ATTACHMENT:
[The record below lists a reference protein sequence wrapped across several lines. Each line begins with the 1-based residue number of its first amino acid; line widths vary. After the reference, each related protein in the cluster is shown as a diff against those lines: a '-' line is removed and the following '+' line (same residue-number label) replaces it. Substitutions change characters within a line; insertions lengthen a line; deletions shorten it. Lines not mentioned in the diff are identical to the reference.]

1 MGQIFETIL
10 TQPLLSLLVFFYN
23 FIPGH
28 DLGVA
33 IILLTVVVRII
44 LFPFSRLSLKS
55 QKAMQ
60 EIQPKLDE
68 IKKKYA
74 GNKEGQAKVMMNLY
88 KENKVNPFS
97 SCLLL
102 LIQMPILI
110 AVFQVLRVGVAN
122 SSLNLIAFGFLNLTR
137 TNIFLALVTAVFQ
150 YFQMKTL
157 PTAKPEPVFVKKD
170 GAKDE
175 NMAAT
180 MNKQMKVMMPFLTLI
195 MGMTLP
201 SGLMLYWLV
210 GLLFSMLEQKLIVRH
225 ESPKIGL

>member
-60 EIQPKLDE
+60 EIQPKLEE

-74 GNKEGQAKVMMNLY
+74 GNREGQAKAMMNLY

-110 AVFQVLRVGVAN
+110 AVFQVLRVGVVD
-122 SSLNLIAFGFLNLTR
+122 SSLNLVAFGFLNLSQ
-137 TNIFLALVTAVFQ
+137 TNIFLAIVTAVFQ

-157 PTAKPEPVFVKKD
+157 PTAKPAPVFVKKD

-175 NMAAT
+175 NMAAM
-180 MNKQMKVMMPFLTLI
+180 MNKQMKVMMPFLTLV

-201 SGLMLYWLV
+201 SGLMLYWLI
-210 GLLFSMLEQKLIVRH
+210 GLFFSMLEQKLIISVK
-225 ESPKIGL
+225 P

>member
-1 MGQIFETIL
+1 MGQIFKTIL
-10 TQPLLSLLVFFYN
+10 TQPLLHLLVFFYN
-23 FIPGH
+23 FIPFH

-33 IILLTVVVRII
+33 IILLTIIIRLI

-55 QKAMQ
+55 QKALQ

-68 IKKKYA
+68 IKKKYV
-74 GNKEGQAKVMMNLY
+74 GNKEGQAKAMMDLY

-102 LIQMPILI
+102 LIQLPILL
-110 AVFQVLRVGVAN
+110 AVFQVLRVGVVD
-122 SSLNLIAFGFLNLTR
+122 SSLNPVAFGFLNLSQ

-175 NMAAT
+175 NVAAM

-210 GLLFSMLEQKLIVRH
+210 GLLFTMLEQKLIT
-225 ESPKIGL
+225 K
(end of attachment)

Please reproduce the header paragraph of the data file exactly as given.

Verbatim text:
[The record below lists a reference protein sequence wrapped across several lines. Each line begins with the 1-based residue number of its first amino acid; line widths vary. After the reference, each related protein in the cluster is shown as a diff against those lines: a '-' line is removed and the following '+' line (same residue-number label) replaces it. Substitutions change characters within a line; insertions lengthen a line; deletions shorten it. Lines not mentioned in the diff are identical to the reference.]